Rob Gillespie, from Pearson Professional Development & Educational Consulting, is working on Information 4.0. Smart factory dictates that technical writers don’t have lead time anymore; the order-to-delivery cycle has become too short. Molecular content can be formed and reformed into larger structures. Gillespie explained that we have gone through a paradigm shift from supply-side to demand-side. Thus, the new reality technical writers have to live with is: "Content as a Service".

Lots of things are changing

The day closed with a lively panel discussion hosted by Zoltan Riesz including all presenters and a very active audience. The discussion focused on how future technologies will influence our day-to-day lives. Some say the changes will be slower than we think, but the consequences more severe. As far as content goes: we shouldn’t have to be involved in tiresome or repetitive tasks as this can be automated.

Image 2: An alert audience – right after lunch
© Franz Steiner


The good news is that as companies rarely decrease their budgets, it is likely that money earmarked for processes that are now being automated will soon be spent on more creative things. Change is also expensive for large corporations. Thus, it may well come from small companies.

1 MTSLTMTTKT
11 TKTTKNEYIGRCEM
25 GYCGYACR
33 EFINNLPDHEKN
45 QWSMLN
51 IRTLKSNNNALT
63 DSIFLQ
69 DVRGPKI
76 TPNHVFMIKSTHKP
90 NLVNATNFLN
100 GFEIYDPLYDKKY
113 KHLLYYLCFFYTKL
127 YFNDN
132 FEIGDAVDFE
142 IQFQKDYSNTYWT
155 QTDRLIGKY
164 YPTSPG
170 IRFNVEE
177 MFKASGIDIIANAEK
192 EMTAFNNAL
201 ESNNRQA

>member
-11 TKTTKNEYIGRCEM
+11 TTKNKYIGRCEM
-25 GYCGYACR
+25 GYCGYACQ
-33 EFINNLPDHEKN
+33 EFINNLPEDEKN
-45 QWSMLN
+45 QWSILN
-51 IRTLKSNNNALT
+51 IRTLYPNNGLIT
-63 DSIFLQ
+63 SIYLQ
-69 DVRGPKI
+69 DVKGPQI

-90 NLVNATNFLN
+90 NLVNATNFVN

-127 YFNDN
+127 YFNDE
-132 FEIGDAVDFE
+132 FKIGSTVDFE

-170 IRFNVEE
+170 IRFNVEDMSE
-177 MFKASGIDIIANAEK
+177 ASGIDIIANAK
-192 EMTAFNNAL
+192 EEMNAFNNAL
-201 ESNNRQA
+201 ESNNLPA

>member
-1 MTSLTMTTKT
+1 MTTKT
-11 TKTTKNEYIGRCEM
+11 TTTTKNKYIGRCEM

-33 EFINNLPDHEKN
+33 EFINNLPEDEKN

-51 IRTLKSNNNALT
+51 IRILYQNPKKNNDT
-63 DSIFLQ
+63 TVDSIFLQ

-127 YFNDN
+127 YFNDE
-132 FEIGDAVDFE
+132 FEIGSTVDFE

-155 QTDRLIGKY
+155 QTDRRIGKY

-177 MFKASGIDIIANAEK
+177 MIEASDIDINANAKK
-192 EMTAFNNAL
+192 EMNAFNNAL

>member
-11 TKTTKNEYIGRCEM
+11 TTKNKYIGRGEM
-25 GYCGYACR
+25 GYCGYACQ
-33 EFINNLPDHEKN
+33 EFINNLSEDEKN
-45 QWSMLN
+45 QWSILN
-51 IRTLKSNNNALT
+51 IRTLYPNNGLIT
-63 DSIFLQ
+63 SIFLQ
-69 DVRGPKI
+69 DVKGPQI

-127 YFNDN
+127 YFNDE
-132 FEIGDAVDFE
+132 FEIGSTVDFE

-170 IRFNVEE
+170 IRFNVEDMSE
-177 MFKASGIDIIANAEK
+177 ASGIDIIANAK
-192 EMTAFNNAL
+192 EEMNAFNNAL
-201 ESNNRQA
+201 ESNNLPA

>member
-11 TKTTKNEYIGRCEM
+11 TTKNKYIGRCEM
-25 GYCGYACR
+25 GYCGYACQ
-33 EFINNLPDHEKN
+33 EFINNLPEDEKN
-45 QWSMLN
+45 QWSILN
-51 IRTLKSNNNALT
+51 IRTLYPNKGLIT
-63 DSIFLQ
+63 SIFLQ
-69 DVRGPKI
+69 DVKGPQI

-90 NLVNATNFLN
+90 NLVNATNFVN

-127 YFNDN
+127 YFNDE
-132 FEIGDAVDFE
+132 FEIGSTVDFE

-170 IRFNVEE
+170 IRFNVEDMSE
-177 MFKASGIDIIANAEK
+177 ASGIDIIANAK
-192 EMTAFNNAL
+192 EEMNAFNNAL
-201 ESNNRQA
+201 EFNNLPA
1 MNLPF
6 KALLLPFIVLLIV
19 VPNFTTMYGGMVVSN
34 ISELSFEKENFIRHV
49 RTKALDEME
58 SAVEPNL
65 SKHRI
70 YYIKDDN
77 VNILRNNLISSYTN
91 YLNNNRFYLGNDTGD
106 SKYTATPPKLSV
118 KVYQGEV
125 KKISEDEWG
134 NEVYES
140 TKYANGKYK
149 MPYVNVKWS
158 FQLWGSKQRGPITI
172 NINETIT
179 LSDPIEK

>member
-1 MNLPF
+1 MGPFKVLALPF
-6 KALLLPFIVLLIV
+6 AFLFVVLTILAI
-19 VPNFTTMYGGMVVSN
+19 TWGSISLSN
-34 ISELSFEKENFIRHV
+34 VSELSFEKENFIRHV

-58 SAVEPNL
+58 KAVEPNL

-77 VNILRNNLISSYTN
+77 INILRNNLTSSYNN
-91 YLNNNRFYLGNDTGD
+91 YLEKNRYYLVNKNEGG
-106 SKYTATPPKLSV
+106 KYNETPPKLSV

We should tell our clients how we are using new technologies and not try to hide them. We discussed that regulation is certainly needed to keep some new technologies in check.

Many of the participants worry about protecting and training our children – and our parents – to deal with it all, to find value in the offers but avoid the dangers. For example, it is important to tell customers when they are dealing with a chatbot and not a person. István Eke joked that in the future he would write "I am a real person!" at the bottom of his translations. 
Takeaway of the day from Péter Ács’s (DTC Enterprise): "The new technologies we heard about today aim to bring things together." We are not so much creating, as organizing content and directing it to the right users. Klaus Fleischmann commented facetiously: "All these devices and apps are just a hassle. Let’s skip it all and go straight to telepathy." The discussion ended with plenty of laughter as we decided on the perfect topic for our next event: "Telepathy and more!"